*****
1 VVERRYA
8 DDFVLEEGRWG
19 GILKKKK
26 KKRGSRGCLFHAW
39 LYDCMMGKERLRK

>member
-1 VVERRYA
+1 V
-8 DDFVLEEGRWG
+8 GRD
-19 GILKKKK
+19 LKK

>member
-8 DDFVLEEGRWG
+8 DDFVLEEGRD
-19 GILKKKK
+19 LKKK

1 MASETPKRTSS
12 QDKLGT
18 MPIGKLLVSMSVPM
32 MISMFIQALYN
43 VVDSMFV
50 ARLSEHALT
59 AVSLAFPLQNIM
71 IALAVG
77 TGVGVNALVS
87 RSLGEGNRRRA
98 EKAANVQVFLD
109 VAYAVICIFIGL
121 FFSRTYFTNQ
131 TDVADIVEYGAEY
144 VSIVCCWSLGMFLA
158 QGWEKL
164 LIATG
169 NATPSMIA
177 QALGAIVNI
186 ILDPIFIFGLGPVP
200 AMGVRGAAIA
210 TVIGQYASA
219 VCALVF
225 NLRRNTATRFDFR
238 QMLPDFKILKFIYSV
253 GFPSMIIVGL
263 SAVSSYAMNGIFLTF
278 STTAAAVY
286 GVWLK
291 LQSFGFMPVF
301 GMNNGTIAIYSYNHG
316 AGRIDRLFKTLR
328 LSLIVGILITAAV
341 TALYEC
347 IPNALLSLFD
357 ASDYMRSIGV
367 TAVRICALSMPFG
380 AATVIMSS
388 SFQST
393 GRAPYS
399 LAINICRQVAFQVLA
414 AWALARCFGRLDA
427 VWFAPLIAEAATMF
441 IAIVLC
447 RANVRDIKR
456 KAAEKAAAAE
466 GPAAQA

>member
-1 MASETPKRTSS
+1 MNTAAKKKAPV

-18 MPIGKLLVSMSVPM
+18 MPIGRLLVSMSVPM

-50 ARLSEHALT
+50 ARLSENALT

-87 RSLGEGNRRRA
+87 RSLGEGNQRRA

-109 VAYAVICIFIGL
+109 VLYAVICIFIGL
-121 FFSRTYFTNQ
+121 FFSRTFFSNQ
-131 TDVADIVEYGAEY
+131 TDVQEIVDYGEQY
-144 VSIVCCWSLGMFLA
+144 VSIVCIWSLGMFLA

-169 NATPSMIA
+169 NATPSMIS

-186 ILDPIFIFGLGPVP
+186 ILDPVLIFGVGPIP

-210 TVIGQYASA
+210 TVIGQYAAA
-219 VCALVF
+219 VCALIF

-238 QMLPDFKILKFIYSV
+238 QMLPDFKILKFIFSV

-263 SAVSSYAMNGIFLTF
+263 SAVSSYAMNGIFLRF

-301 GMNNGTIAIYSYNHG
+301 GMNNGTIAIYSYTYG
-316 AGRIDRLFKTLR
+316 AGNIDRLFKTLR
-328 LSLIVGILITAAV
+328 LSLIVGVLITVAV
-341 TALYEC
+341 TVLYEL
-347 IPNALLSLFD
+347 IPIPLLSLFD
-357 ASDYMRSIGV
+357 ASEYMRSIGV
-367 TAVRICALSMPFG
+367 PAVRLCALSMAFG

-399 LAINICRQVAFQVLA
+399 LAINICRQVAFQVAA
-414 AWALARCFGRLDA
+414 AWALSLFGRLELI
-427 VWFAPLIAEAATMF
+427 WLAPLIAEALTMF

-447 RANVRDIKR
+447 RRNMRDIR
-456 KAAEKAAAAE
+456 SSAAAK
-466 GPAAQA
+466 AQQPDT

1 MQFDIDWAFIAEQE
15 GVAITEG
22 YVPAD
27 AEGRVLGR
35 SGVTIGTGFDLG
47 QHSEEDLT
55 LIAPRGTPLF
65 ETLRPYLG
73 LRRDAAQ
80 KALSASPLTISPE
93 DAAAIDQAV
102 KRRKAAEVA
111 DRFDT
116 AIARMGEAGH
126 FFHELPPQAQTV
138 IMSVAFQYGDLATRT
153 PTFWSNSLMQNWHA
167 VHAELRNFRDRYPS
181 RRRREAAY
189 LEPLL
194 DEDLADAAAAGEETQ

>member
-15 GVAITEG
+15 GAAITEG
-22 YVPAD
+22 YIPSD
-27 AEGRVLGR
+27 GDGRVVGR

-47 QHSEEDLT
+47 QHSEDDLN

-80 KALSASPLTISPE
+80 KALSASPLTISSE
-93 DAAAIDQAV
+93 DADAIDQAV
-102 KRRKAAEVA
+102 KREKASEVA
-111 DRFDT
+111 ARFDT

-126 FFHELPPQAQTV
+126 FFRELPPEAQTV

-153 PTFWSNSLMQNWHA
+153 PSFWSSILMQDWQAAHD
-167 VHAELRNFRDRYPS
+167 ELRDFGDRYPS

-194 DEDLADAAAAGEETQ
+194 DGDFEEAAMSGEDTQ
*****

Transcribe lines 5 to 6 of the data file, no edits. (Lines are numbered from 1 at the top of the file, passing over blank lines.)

39 LYDCMMGKERLRK

>member